The Flawless Way to Open a Business
So you’re just starting a new business. Congratulations! It’s probably safe to assume that you’ve hired a staff, created a website and sent out word that the enterprise is now open for business. So now what?
Although it might seem easy to sit back, relax and let customers come to you, resist the urge to be passive. There’s still plenty of tasks that will keep you busy during the first days, weeks and months of your new venture. Here are a few suggestions that you won’t want to overlook:
1. Make sure employees are properly dressed.
If there’s a uniform, be sure that each new hire is equipped with the correct wardrobe. Running a business is a team effort, and one of the first ways to create unity is by having staffers dress in a similar fashion.
If your new venture doesn’t require a uniform, be sure that employees understand the dress code. Is it business casual or something more formal? This may seem obvious, but set the tone in choosing your attire. If a blazer and dress pants are the look you want to convey, be sure you’re not coming into the workplace in a polo shirt and sneakers.
2. Educate staff to be knowledgeable about the firm.
Did you give employees a welcome packet or an orientation outlining your company’s business model, goals and strategies for success? Getting everyone on the same page is important.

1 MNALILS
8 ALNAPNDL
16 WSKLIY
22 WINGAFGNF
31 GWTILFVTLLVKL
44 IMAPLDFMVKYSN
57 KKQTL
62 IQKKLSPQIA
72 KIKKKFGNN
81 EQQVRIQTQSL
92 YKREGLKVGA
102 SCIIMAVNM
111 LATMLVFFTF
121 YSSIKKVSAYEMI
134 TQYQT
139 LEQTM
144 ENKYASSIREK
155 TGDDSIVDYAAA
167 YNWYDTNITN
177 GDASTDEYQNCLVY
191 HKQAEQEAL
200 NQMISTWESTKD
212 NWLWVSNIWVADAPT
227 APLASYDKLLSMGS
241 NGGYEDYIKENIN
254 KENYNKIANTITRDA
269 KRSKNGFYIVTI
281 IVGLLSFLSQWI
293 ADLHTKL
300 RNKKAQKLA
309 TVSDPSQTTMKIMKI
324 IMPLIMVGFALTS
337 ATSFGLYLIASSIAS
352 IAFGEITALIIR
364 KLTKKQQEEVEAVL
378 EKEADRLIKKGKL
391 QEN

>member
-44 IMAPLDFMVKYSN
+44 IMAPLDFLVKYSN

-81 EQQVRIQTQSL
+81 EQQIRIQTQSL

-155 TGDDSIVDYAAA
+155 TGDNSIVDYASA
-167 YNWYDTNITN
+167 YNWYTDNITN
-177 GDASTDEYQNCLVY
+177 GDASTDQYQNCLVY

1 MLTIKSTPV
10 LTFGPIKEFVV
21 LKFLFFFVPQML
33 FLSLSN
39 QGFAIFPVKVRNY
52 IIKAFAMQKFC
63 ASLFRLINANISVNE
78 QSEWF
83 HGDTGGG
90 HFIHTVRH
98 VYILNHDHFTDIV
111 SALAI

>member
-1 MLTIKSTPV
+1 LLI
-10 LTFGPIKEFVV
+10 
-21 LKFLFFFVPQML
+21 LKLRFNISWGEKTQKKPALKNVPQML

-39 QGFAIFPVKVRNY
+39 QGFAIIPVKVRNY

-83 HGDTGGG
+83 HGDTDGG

Also, let your employees know that you’re available should they have any questions. It’s better for them to know how to handle certain situations beforehand rather than when a customer becomes involved and it’s too late.
3. Develop business relationships.
One great way to expand your circle of business relationships is through social media. Set up social media accounts on Twitter and Facebook for your company. This is a great (and free!) way to market your new company and reach potential clients while also nurturing current business ties.
Also, don’t fall into the trap of marketing only from behind your computer screen. Sign up for networking events in your community where you can meet other entrepreneurs and build contacts outside of your company. Be sure to bring a stack of business cards to hand out to all your new acquaintances. It’s a small world and you never know whom you might meet.
4. Never stop learning.
Attend talks with other business leaders in the community. Some good resources for finding events are LinkedIn or the local newspaper. Also consider signing up for a noncredit class at an area college in a subject you want to learn more about, be it accounting, marketing or customer service.
What are some things you’ve done as a business owner to position your new venture for success?
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